Causation in biology: Stability, specificity, and the choice of levels of explanation

Biology and Philosophy 25 (3):287-318 (2010)
Abstract
This paper attempts to elucidate three characteristics of causal relationships that are important in biological contexts. Stability has to do with whether a causal relationship continues to hold under changes in background conditions. Proportionality has to do with whether changes in the state of the cause “line up” in the right way with changes in the state of the effect and with whether the cause and effect are characterized in a way that contains irrelevant detail. Specificity is connected both to David Lewis’ notion of “influence” and also with the extent to which a causal relation approximates to the ideal of one cause–one effect. Interrelations among these notions and their possible biological significance are also discussed.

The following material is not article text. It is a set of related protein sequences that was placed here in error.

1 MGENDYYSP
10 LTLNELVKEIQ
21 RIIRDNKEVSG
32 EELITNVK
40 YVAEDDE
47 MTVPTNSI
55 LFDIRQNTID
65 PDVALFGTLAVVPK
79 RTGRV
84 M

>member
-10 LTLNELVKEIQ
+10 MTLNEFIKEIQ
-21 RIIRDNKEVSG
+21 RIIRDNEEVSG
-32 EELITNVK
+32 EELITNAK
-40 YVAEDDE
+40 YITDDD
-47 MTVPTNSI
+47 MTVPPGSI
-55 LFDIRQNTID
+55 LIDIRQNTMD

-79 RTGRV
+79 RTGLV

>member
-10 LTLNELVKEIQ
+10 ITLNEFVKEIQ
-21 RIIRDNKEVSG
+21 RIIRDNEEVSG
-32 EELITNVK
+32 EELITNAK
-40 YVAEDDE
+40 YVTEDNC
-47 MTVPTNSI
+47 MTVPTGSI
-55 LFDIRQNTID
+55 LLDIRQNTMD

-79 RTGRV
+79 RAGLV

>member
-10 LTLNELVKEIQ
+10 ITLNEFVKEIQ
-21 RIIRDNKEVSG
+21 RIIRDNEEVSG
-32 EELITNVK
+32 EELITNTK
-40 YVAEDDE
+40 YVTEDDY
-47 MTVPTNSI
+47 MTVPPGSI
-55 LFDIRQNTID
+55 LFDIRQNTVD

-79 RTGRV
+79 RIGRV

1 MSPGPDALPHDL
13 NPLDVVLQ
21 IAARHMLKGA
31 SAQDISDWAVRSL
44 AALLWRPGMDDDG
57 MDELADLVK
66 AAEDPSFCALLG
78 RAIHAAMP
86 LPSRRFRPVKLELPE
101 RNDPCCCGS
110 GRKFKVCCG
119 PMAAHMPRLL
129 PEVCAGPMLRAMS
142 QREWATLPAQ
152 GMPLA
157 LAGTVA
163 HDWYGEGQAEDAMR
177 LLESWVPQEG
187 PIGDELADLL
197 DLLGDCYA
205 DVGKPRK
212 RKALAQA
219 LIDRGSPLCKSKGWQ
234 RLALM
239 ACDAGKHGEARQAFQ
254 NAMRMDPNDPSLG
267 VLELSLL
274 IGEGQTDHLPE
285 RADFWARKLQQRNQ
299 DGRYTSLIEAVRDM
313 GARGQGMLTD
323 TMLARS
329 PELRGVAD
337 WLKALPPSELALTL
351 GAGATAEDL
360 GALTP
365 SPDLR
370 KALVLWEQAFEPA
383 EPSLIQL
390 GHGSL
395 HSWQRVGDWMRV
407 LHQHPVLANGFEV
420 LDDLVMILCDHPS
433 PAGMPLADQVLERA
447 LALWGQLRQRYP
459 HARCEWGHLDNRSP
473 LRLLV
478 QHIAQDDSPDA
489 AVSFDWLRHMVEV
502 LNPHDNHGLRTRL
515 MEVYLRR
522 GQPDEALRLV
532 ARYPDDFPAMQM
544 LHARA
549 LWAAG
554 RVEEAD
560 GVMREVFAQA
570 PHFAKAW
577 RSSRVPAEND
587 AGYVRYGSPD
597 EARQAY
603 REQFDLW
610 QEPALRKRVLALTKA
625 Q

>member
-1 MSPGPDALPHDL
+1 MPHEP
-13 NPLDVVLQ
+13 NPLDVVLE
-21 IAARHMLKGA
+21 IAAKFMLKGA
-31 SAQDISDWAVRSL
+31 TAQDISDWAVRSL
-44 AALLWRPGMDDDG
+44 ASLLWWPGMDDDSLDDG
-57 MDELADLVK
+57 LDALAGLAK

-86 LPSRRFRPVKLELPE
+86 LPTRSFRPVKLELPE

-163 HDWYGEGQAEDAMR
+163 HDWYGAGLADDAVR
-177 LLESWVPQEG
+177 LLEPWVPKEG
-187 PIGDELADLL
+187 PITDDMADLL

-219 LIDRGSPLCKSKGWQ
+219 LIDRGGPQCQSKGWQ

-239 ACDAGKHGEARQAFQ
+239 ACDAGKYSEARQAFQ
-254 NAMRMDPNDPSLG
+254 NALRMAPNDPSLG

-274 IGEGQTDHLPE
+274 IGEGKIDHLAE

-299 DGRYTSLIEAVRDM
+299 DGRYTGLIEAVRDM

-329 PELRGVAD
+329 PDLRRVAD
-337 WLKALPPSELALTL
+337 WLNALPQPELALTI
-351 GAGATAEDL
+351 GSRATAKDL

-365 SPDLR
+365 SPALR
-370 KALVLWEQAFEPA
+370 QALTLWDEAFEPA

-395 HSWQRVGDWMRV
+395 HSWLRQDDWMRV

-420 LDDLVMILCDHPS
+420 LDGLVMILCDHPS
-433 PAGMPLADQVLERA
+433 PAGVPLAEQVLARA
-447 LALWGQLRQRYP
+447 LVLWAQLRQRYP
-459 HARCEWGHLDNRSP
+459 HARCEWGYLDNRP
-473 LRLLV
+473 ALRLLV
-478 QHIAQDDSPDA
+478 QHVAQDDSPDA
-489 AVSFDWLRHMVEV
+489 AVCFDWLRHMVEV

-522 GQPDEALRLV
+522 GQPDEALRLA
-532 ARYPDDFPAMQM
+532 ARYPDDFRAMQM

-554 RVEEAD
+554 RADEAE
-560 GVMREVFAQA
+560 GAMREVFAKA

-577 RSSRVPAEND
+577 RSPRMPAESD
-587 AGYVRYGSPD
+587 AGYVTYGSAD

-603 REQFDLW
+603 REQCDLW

Keywords Philosophy   Evolutionary Biology   Philosophy of Biology
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DOI 10.1007/s10539-010-9200-z
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References found in this work BETA
Stephen Yablo (1992). Mental Causation. Philosophical Review 101 (2):245-280.
David Lewis (2000). Causation as Influence. Journal of Philosophy 97 (4):182-197.
Sandra D. Mitchell (2009). Unsimple Truths: Science, Complexity, and Policy. The University of Chicago Press Chicago and London.
C. Kenneth Waters (2007). Causes That Make a Difference. Journal of Philosophy 104 (11):551-579.

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Citations of this work BETA
Brett Calcott (2014). Engineering and Evolvability. Biology and Philosophy 29 (3):293-313.
Jacob Stegenga (2011). Is Meta-Analysis the Platinum Standard of Evidence? Studies in History and Philosophy of Science Part C 42 (4):497-507.

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